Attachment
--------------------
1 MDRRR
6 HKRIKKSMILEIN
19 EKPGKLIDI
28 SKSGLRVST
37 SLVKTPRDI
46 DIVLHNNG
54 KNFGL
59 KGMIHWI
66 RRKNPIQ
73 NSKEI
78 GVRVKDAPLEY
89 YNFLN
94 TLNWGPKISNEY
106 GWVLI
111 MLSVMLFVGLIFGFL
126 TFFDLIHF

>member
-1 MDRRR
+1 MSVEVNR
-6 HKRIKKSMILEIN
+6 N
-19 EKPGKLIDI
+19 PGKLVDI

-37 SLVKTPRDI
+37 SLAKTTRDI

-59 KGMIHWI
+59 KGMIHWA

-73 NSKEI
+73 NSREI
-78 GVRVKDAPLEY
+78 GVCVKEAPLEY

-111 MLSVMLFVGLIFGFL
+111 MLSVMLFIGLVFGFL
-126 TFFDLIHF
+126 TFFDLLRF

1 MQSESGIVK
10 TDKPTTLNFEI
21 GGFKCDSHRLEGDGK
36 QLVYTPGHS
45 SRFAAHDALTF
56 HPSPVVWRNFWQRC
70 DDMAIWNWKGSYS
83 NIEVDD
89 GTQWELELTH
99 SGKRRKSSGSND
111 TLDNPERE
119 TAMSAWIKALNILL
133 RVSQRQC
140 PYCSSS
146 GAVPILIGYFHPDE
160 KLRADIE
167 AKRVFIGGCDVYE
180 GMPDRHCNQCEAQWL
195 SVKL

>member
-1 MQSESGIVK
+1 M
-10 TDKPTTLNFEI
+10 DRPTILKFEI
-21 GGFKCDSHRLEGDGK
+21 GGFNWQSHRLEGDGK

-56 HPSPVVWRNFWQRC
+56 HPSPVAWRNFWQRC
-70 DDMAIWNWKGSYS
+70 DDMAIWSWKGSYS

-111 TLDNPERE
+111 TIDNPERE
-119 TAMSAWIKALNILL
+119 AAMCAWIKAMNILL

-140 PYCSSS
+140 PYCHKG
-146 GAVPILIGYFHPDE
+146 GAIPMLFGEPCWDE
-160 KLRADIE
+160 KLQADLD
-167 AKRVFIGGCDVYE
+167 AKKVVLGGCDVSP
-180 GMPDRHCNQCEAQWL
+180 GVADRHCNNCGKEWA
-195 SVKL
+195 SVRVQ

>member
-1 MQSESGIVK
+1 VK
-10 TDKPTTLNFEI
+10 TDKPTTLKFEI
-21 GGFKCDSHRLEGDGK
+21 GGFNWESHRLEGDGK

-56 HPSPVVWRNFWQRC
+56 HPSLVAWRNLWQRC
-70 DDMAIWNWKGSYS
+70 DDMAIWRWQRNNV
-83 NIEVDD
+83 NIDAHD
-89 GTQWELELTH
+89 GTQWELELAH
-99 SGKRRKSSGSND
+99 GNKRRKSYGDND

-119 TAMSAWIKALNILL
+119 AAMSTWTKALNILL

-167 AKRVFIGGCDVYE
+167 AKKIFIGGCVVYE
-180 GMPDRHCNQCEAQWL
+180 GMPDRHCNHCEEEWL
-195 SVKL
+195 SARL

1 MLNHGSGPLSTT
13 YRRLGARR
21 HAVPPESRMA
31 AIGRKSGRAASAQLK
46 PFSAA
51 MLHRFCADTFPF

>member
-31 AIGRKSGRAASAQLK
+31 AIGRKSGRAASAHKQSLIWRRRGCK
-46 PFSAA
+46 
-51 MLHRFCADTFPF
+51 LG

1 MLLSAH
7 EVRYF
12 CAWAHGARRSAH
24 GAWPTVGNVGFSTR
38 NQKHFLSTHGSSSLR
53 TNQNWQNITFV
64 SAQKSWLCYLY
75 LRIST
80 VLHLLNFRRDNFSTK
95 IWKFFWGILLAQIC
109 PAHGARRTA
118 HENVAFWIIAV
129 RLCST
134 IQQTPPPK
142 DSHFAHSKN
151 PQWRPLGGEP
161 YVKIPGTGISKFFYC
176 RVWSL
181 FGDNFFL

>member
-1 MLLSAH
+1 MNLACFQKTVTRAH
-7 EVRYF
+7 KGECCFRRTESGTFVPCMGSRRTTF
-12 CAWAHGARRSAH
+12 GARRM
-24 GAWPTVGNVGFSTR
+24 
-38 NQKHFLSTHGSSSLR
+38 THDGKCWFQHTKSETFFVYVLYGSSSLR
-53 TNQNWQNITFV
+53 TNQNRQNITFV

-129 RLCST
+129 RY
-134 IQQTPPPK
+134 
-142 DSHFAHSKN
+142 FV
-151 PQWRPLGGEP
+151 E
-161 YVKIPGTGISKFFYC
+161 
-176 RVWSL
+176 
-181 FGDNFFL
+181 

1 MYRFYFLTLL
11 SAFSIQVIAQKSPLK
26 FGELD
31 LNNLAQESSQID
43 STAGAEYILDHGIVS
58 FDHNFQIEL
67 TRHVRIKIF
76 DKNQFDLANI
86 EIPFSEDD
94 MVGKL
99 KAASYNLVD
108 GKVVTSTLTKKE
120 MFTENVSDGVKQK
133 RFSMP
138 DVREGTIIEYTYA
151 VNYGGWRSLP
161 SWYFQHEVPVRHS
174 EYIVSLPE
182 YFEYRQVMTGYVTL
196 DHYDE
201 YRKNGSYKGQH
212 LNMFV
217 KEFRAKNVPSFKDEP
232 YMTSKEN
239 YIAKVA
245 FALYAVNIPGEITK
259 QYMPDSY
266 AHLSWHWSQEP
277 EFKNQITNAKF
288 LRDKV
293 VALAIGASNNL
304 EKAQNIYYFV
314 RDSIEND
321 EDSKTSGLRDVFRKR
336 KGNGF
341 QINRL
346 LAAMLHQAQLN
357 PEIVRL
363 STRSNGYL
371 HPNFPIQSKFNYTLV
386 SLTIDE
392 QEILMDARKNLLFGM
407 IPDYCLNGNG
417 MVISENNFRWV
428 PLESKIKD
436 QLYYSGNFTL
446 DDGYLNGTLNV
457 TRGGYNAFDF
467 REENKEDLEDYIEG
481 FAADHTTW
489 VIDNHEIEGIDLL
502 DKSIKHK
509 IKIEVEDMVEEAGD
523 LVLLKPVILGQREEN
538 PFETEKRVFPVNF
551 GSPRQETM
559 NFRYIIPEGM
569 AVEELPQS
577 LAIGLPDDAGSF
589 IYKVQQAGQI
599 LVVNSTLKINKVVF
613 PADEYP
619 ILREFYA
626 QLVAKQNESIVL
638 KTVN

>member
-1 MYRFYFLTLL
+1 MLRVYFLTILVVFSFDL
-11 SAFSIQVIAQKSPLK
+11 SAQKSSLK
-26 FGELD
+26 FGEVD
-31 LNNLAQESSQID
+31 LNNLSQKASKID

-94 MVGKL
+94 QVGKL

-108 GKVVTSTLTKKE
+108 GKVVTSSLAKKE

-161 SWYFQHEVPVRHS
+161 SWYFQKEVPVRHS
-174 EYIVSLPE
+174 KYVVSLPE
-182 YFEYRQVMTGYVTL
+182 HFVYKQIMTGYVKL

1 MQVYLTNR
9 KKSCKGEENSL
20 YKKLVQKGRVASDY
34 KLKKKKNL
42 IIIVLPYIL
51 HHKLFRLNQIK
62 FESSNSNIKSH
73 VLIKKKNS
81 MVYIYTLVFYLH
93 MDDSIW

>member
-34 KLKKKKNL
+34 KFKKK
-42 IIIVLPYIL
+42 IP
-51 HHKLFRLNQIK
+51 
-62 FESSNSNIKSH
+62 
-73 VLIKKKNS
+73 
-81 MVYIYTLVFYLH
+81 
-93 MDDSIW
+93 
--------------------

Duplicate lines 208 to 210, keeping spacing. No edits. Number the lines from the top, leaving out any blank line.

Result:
407 IPDYCLNGNG
417 MVISENNFRWV
428 PLESKIKD